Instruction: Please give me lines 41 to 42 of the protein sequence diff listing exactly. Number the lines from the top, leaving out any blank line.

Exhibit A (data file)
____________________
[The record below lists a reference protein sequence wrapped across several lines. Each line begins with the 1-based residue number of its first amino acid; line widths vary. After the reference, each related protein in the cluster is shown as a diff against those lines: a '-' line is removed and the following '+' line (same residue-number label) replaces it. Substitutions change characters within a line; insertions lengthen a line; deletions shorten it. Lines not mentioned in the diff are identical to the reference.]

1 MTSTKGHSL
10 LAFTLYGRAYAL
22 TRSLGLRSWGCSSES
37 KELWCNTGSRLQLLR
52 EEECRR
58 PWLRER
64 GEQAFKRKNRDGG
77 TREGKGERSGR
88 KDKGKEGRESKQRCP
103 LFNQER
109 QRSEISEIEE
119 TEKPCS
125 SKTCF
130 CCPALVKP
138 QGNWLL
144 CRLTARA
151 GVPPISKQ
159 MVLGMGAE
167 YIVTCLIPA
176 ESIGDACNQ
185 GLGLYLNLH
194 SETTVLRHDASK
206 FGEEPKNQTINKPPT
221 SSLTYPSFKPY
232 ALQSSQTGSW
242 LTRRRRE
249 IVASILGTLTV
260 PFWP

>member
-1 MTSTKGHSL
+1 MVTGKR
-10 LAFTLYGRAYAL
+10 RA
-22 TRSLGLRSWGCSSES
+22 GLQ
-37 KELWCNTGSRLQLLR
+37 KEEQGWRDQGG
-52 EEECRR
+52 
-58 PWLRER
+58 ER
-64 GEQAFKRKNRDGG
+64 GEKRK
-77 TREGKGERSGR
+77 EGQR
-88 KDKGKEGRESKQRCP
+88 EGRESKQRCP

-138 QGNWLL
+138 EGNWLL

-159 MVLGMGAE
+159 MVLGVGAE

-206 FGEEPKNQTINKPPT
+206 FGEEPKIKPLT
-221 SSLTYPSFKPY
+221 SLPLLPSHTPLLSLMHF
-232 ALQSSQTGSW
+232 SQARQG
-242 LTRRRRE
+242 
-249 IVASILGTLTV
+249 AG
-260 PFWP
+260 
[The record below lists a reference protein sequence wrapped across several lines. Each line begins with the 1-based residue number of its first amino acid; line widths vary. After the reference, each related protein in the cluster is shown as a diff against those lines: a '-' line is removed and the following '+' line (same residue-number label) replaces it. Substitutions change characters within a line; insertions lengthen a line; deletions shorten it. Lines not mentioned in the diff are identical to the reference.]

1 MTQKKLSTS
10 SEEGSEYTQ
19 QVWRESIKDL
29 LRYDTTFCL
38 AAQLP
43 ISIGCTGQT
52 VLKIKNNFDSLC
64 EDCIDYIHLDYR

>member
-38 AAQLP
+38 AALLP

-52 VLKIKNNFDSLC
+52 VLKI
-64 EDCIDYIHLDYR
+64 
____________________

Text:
-58 PWLRER
+58 ER